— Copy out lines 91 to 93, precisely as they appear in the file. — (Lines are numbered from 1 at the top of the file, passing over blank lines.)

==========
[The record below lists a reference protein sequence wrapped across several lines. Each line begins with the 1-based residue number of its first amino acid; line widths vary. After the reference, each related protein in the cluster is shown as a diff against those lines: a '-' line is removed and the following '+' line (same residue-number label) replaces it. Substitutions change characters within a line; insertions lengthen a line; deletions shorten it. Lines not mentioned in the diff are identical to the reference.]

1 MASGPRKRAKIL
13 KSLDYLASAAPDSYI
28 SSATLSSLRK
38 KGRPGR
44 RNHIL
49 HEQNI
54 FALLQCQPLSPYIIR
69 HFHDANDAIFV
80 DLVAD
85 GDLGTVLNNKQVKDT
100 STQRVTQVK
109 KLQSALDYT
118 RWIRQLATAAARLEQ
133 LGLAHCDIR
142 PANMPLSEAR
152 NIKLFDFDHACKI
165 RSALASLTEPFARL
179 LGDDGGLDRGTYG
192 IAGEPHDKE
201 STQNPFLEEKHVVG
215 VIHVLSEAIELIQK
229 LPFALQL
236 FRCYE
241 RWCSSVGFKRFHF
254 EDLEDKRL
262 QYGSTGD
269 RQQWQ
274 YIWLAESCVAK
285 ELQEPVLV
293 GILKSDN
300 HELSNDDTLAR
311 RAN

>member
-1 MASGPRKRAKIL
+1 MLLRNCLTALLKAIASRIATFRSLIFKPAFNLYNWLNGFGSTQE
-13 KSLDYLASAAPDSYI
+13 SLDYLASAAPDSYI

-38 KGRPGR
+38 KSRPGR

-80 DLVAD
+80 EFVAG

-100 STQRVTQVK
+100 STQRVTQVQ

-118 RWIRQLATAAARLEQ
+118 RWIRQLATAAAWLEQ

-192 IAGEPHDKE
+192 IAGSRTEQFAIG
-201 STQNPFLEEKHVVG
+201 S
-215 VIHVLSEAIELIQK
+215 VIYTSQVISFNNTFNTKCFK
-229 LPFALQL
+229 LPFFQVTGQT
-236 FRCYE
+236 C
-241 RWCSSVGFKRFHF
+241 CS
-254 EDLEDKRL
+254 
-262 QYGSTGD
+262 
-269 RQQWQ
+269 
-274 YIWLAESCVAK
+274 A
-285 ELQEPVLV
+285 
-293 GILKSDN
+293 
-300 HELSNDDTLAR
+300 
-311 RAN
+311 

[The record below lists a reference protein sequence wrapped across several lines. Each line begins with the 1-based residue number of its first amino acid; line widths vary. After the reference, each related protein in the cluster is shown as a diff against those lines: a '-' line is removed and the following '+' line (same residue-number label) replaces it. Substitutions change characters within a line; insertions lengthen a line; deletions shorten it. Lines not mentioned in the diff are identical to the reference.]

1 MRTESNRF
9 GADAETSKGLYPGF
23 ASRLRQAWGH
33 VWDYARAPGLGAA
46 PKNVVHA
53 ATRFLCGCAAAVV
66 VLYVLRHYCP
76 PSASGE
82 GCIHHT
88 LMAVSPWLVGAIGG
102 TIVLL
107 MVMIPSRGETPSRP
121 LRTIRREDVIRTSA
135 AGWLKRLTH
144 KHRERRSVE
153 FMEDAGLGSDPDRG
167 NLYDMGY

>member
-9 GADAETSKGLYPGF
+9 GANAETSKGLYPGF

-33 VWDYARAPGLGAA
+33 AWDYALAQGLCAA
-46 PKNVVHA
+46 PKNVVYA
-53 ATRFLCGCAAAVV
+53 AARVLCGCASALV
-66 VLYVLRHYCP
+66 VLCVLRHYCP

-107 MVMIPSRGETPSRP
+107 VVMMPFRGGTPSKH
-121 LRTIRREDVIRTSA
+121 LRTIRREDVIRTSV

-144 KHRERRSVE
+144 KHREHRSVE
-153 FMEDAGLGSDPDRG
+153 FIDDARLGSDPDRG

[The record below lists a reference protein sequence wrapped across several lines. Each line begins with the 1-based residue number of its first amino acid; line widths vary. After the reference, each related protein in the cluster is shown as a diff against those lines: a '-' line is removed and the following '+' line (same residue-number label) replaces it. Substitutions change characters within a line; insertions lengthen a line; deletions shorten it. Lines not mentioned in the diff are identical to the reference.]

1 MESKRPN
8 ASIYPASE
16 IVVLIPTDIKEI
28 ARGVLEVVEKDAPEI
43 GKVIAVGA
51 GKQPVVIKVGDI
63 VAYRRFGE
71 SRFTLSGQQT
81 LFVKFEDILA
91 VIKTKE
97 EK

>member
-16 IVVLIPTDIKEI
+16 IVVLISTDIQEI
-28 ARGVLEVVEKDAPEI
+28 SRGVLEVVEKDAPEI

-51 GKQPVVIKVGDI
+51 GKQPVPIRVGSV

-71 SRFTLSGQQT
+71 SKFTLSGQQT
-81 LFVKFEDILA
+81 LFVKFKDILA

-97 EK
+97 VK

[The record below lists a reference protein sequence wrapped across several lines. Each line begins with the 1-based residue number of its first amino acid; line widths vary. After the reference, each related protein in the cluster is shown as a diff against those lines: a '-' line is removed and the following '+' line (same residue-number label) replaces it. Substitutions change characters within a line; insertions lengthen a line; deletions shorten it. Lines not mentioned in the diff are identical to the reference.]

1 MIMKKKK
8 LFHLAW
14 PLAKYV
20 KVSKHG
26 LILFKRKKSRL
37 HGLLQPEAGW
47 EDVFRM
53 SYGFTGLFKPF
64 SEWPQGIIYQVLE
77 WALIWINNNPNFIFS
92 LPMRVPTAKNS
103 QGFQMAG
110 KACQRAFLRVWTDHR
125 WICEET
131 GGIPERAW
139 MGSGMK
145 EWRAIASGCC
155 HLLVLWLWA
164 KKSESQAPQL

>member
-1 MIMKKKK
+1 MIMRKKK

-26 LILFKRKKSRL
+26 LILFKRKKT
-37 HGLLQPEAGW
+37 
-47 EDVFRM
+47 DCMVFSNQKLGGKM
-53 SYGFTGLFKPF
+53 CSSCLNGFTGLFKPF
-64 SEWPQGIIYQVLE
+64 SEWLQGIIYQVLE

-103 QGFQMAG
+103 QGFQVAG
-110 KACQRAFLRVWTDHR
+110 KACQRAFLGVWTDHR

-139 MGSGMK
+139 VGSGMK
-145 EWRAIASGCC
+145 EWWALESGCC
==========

153 FMEDAGLGSDPDRG
167 NLYDMGY

>member